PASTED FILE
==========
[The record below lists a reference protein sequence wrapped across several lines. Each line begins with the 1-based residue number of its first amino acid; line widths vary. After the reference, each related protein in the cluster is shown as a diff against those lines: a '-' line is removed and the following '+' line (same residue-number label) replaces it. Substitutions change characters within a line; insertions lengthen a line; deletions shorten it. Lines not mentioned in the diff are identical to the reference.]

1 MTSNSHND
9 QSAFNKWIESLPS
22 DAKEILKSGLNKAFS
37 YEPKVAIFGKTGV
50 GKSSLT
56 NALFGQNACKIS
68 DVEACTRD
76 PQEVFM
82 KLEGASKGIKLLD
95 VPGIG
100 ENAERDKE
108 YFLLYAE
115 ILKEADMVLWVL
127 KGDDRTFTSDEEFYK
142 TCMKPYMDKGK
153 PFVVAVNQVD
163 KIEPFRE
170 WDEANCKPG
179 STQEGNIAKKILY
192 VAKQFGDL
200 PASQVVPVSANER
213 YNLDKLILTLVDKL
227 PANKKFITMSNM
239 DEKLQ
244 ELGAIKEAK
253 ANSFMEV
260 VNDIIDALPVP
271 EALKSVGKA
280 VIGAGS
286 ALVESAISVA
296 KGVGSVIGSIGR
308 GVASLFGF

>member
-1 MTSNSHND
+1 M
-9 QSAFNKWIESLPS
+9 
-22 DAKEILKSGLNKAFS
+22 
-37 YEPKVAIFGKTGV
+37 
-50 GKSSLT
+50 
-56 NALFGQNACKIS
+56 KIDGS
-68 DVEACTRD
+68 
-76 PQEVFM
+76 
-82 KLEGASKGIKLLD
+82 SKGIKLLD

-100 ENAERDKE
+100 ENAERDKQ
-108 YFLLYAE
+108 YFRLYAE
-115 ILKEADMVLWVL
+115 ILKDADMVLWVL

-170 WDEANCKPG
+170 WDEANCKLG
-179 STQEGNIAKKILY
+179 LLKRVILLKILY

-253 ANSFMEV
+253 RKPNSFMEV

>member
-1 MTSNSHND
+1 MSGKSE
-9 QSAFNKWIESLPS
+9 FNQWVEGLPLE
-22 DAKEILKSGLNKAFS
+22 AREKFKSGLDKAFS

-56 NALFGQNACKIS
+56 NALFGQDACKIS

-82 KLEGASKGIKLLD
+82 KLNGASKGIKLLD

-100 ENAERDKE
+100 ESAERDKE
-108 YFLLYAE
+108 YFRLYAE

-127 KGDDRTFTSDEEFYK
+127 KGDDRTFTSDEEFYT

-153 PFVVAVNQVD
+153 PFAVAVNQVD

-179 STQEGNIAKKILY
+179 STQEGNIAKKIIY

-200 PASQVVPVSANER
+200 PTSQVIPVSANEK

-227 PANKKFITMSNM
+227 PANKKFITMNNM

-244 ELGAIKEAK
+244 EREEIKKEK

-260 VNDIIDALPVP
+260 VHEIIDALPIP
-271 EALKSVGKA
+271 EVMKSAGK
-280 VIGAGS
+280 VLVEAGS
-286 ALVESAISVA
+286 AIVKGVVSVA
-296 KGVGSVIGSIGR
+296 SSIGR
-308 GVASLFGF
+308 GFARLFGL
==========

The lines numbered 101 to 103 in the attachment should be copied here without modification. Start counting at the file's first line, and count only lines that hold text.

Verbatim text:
+296 SSIGR
-308 GVASLFGF
+308 GFARLFGL